About the Professor

Rebecca graduated from CUNY Herbert H. Lehman college class of 2015 with a B.A. in Studio Art concentrating in Painting while also minoring in Creative Writing; received a honors chord for graduating as a Dean’s List student. She exhibited as a member of NRCA ( New Rochelle Council of the Arts) for various public installations in downtown New Rochelle. She has curated exhibits, was a featured poet in spoken word events along with having written work published, has written a successful 10-minute play featured in two CUNY theatre festivals and has a passion for painting and working with mixed media from a feminist perspective.

I’d Like to Thank My Laptop

By Nelson Rodriguez

Working with my group was the best experience EVER! Not only did 60% of them never show up, but I also had to come up with the idea all by myself, well with the small help from one person of course. I will never forget how this other individual showed up last second and clutched his slides out and thought it was all good. In fact, I loved how we all individually did our own parts instead of sharing our ideas with each other, because you know, teamwork makes the dreamwork. I just loved every single moment of procrastination, because waiting for nothing is the best way to get things done. For extra credit, I decided to form a team where everyone could become better slackers. The name of this team is “Lounge-Lizard” and our motto is “We are too lazy to stop being lazy”. Why should people be forced to do work in college? Work is overrated and should be banned in every college across the United States. In fact, work is time consuming.

To be completely honest, I would love to do this again, but this time, don’t group me with all the hard working people because that’s boring. Instead, I want to get grouped with all the slackers in the class. Who wouldn’t want to stress people to do their work 24/7, isn’t that what college is all about? But on a serious note, I would like to thank all the people that helped me during this presentation: My laptop for always being there for me, my notes for always being a reference, my writing utensils for always being on point, and most of all, H2O because who doesn’t like water, right?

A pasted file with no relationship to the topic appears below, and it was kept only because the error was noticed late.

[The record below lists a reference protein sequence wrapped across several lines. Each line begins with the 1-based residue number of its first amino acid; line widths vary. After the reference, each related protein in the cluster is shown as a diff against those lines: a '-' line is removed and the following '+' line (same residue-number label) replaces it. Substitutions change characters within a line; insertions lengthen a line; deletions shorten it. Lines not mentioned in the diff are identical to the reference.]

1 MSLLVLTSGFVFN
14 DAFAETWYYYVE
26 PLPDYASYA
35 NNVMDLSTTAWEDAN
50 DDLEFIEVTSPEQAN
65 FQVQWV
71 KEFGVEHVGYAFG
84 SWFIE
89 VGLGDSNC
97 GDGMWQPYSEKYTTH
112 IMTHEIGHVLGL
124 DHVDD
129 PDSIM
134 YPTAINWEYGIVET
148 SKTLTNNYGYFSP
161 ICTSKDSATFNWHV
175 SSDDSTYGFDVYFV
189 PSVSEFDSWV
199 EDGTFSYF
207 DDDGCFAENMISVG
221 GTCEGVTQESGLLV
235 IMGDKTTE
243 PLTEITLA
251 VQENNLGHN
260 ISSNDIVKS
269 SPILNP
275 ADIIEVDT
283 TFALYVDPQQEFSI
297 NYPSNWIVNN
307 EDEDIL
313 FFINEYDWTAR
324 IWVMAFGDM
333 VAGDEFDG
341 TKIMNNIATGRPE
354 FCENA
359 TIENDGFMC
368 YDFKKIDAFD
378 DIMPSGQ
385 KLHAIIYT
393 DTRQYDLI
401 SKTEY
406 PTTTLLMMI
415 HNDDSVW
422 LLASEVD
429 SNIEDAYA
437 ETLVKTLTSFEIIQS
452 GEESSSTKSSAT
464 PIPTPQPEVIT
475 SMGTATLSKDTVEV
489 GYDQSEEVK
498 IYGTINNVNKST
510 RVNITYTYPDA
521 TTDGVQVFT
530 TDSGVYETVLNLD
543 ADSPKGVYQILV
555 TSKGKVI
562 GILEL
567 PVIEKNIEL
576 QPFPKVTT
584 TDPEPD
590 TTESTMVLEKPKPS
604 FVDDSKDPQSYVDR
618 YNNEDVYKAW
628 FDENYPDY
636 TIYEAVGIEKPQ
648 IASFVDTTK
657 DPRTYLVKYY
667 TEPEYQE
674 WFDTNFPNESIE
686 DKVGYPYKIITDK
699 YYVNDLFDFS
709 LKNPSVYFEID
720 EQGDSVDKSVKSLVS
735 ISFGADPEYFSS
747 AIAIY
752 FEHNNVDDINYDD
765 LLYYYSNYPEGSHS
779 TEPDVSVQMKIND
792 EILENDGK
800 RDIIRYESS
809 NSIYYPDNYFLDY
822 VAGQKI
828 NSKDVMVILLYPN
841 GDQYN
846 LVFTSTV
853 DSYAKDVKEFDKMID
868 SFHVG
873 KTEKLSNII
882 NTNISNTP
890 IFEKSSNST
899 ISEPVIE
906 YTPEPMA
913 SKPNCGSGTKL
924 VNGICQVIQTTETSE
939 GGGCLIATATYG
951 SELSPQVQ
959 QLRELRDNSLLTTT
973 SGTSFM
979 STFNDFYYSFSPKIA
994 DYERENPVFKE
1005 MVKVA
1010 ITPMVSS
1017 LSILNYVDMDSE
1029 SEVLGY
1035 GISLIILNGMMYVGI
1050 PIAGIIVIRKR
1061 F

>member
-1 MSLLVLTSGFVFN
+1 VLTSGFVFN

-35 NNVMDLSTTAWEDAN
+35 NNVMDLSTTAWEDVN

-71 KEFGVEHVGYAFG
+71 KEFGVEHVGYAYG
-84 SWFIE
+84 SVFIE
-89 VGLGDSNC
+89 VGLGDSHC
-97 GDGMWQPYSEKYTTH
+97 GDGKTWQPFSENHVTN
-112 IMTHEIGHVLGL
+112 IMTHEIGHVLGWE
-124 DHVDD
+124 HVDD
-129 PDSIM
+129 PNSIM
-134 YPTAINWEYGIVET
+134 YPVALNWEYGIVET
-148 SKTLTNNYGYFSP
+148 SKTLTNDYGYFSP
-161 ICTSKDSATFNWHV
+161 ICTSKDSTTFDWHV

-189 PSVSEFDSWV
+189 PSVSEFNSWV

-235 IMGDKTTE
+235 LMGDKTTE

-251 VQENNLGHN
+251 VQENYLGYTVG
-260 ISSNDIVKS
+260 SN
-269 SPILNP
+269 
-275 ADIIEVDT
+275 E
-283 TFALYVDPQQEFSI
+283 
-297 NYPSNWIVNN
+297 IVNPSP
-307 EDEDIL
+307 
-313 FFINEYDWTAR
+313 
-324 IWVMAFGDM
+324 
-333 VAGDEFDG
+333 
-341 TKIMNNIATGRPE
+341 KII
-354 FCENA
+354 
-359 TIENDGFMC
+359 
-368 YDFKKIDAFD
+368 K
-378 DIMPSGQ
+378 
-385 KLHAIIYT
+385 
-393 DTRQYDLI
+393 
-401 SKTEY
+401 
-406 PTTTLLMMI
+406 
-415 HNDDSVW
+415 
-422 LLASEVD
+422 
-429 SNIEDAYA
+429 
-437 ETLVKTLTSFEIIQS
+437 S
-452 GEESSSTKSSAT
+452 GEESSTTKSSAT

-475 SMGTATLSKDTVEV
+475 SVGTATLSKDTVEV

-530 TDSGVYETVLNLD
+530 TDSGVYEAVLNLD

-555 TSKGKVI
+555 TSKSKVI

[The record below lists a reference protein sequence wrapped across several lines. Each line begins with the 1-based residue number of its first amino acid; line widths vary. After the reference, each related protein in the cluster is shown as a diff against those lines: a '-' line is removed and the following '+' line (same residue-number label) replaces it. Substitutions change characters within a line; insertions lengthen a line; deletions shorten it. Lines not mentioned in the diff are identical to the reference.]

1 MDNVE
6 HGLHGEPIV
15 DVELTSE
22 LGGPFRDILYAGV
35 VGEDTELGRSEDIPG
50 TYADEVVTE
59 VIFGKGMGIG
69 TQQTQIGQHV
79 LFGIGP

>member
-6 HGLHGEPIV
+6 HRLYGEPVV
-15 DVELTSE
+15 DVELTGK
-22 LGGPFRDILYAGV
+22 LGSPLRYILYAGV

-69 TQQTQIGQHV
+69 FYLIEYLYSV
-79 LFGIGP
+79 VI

Nelson Rodriguez is a Freshman criminal justice major at Monroe College in New Rochelle, New York.

 

The Beast-Winter Contest 2016 3rd Place

3rd Place Winter Contest 2016

By Timothy Spinella

The Beast

So I am known as The Snow Beast when winter is involved. If anyone gets snowed in my phone is ringing off the hook. Sometimes, when this starts I don’t even want to answer but I know I have to get out there and start shoveling.

Well, I know the money is good no matter if I’m working for myself or Big John. I know my pockets will be full at the end of the day. If I’m working with Big John, I’m usually in a payloader plowing parking lots. I honestly like doing that because it’s a lot more money and not as much back-breaking work. If I’m working by myself I’m usually going from house to house with my friends in The Beast. I usually man the snow blower and the hundred dollar bills start flying. Sometimes when people see how easy I make the job look they can’t resist asking how much for my services, and I can’t wait to hear them say, “Do it.” If I’m on one of my usual calls I know I’ll be getting five to six jobs out of that one phone call. I also know that it will be six to seven hundred dollars in my pocket. Just while doing all of this we like to have a lot of fun, so we go drifting and have lots of snowball fights. At the end of the day I know when the white falls from the sky the money is falling with the snow.

Timothy Spinella is a Freshman culinary arts student at Monroe College in New Rochelle, New York.